The Cherry Court Campus team hails from Canton and includes ICAN Housing, Coleman Professional Services, and the Recovery Board of Stark County. This team is working on the design of a new construction development including 14 one-bedroom units and 10 studio units on two adjacent lots with a central park and urban farm.

Gallia County Children’s Home plans to develop 8 one-bedroom units and 4 two-bedroom units as a gut rehab project for individuals and families experiencing homelessness and impacted by mental health conditions.

305_Akron_16The Stoney Point Commons team from Akron is made up of Stock Tober Development, NCR, and Community Support services, along with development consultant John Stock and supportive housing consultant Ted Jones. They have proposed a 68 unit development targeting people facing homelessness including those experiencing chronic homelessness.

The Archives Apartments proposal out of Cleveland is a collaboration between Testa Companies, Welcome House, Inc., and EDEN. This team is working towards applying for funding for a gut rehabilitation project of 24 one-bedroom units for people with developmental disabilities coming out of foster care with one unit for a live-in manager to oversee the two buildings. The adjacent structure will be developed into commercial space and 4 market rate units.

300_BuckUps_16The team from Dayton includes Foundation for the Challenges, UP Development, and the Montgomery County Board of Developmental Disabilities. This development team plans to create a 40 unit single-site building with a 25% set aside for adults with developmental disabilities. Other target populations include people experiencing chronic homelessness and adults with mental health and substance use conditions.

The Muskingum team from Zanesville includes Muskingum Economic Opportunity action Group Inc., Muskingum Behavioral Health, and Fairfield Homes. Their project is a 32 unit single site apartment complex targeting people with substance use disorders, and will be located near downtown Zanesville.

The development team from Mansfield, OH includes Trek Development Group, Mary McCloud Bethune Intervention and Enrichment Center, and the VA. Future projects will include creating scattered site townhomes as well as Veteran focused affordable and supportive housing.

300_MudHens_16The Lincoln Place team from Toledo consists of TASC of North West Ohio, Gould Development and PHRL Development. Lincoln place will include 60 one-bedroom units in a single site project in Central Toledo. The target populations include those exiting the criminal justice system with great barriers sand people facing chronic homelessness with co-occurring mental health and substance use disorders.



The Institute is made possible by the support received from the Ohio Housing Finance agency, Ohio Department of Mental Health and Addiction Services, and the Ohio Capital Corporation for Housing.

Spreading the Power of FUSE

CSH convened a special peer-to-peer site visit earlier this month in Charlotte, North Carolina, that brought together a group from Iowa City, Iowa, and Mecklenburg County, North Carolina, to explore the structure and success of MeckFUSE, a housing program for homeless men and women with behavioral health issues who have been frequent users of Mecklenburg’s jail, street camps and shelters. FUSE stands for Frequent User Systems Engagement, a proven national supportive housing model from CSH.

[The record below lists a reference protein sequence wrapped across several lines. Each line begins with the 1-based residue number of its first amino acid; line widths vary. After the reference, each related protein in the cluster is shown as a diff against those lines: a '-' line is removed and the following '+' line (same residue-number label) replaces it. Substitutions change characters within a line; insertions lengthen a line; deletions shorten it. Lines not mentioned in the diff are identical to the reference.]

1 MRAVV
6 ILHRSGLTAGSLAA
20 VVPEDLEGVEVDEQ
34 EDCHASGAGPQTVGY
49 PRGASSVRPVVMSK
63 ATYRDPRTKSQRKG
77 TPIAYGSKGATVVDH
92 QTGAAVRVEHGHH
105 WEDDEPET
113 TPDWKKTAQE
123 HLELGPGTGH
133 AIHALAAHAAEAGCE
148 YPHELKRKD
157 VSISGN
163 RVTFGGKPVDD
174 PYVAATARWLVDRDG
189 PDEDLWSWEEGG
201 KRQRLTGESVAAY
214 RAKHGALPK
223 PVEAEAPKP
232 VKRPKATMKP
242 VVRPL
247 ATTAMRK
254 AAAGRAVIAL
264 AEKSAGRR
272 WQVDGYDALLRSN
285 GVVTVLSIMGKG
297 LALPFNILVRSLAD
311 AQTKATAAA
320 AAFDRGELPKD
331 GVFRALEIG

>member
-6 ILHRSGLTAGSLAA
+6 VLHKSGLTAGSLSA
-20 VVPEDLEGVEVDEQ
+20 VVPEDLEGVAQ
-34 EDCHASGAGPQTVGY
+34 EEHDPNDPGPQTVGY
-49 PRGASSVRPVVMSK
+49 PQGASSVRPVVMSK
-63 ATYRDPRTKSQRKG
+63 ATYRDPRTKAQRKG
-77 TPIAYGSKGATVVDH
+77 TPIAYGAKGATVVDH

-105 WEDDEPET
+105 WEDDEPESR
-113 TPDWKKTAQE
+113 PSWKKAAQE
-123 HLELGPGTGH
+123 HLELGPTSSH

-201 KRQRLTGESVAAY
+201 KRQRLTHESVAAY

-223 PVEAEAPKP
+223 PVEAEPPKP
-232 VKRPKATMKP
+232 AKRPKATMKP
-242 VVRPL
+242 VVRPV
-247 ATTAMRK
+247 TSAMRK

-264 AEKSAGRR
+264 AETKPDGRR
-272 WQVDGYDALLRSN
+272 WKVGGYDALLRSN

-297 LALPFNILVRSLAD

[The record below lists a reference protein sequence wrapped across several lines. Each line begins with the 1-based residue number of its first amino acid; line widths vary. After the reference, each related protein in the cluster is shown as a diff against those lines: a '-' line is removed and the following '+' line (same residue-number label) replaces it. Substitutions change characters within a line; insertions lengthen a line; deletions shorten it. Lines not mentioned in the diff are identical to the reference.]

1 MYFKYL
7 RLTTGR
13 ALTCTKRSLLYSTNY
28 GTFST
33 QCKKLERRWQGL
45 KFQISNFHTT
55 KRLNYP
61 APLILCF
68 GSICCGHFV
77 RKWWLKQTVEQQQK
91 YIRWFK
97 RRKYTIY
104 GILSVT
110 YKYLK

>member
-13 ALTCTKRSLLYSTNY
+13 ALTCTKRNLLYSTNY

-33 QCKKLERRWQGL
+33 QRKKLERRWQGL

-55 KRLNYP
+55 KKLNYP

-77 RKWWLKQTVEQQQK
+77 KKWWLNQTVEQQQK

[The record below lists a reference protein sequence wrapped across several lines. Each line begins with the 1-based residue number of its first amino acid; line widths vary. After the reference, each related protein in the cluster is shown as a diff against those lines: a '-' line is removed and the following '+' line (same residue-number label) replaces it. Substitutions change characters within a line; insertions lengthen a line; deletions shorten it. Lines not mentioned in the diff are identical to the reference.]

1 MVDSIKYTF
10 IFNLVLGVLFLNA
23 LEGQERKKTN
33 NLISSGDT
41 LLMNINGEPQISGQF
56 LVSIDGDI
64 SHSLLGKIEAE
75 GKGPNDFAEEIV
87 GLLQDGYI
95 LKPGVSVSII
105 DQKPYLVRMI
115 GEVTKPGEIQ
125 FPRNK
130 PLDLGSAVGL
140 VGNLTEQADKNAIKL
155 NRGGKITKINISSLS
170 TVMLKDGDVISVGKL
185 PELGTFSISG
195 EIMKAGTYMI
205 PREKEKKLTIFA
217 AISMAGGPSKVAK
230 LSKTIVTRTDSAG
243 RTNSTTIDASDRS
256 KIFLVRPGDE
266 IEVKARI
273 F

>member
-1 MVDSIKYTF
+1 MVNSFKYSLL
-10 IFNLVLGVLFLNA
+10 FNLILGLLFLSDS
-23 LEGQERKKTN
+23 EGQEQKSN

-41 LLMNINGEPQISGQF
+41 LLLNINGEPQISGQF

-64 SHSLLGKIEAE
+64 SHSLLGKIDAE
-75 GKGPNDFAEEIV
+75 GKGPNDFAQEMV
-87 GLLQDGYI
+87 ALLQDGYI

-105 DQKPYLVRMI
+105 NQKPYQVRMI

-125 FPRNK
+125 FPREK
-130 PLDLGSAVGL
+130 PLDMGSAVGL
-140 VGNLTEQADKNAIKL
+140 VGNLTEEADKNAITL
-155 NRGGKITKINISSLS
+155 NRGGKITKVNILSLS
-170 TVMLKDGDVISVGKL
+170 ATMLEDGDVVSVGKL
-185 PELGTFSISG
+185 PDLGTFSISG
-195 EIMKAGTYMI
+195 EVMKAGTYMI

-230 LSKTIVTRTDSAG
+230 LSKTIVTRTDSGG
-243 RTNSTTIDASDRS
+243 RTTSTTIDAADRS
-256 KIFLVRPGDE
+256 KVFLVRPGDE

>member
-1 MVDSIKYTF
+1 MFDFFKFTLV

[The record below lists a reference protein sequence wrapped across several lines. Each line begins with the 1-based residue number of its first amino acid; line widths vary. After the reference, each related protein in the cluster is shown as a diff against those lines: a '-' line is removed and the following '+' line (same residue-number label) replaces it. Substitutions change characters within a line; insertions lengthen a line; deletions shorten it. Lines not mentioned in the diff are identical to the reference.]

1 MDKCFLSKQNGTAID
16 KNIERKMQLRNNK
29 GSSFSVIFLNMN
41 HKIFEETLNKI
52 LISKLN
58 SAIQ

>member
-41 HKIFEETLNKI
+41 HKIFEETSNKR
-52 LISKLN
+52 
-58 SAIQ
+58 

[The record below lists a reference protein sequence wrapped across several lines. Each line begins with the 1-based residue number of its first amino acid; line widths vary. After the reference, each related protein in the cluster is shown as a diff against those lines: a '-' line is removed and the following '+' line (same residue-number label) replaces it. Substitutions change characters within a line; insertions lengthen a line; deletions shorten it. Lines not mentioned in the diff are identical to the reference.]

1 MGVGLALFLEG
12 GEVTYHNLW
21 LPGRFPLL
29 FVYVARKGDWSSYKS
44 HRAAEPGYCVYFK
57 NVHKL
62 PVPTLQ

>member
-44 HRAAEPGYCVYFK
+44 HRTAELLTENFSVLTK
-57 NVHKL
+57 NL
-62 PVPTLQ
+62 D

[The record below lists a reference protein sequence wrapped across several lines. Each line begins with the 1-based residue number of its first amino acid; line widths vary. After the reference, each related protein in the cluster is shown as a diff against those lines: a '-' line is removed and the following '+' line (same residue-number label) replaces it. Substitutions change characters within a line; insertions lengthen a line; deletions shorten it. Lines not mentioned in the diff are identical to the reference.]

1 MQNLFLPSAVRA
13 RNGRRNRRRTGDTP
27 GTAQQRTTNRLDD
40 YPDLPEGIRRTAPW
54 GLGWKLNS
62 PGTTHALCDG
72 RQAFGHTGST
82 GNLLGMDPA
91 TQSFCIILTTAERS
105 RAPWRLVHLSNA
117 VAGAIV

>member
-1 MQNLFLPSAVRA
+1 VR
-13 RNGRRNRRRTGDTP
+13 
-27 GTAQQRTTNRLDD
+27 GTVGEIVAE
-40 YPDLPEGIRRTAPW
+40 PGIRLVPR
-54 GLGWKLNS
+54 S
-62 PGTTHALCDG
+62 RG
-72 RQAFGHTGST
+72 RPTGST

This peer-to-peer was designed to assist Iowa City as it continues to build the foundation for its own FUSE initiative as a CSH start-up grantee. CSH is able to expand FUSE throughout the country due, in part, to generous support from the Open Society Foundations and Capital One. Both funders also help underwrite our new and free FUSE Resource Center.

While diving deeper into FUSE, participants in this peer-to-peer learning experience visited a single site supportive housing apartment building that houses the once chronically homeless.

The apartments, Moore Place, are provided as a HousingWorks supportive housing program of the Urban Ministry Center. Through the HousingWorks program, the Urban Ministry Center seeks to fulfill its mission of ending homelessness by giving the most vulnerable what they so desperately need: a home.

HousingWorks has three pathways to housing for chronically homeless individuals: Moore Place, an 85-unit apartment building that opened in February 2012; Scattered Site apartments (45 units); and, in MeckFUSE, a partnership with Mecklenburg County providing an additional 45 community-based apartments.

The HousingWorks approach is simple: give chronically homeless individuals what they need most – a safe, stable, affordable home – and then provide the wrap-around support to help them remain housed and regain lives of wellness and dignity. A team of social workers, therapists, a full-time nurse and a part-time psychiatrist provide supportive services to help each HousingWorks tenant manage the transition from long-term homelessness to housing, and to help individuals meet personal goals to ensure they never become homeless again.